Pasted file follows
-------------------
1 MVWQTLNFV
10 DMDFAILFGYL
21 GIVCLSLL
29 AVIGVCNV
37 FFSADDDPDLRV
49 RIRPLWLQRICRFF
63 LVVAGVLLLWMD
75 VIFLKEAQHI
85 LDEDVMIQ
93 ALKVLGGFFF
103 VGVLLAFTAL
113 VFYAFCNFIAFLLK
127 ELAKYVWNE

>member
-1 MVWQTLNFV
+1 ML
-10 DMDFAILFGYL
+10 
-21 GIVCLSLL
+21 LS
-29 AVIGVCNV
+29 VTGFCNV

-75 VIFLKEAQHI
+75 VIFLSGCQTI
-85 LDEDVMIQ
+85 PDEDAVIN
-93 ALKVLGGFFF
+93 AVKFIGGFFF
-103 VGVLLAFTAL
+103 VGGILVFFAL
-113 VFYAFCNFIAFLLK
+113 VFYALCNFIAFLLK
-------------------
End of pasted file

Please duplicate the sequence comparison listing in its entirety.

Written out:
1 MVWQTLNFV
10 DMDFAILFGYL
21 GIVCLSLL
29 AVIGVCNV
37 FFSADDDPDLRV
49 RIRPLWLQRICRFF
63 LVVAGVLLLWMD
75 VIFLKEAQHI
85 LDEDVMIQ
93 ALKVLGGFFF
103 VGVLLAFTAL
113 VFYAFCNFIAFLLK
127 ELAKYVWNE

>member
-1 MVWQTLNFV
+1 ML
-10 DMDFAILFGYL
+10 
-21 GIVCLSLL
+21 LS
-29 AVIGVCNV
+29 VTGFCNV

-75 VIFLKEAQHI
+75 VIFLSGCQTI
-85 LDEDVMIQ
+85 PDEDAVIN
-93 ALKVLGGFFF
+93 AVKFIGGFFF
-103 VGVLLAFTAL
+103 VGGILVFFAL
-113 VFYAFCNFIAFLLK
+113 VFYALCNFIAFLLK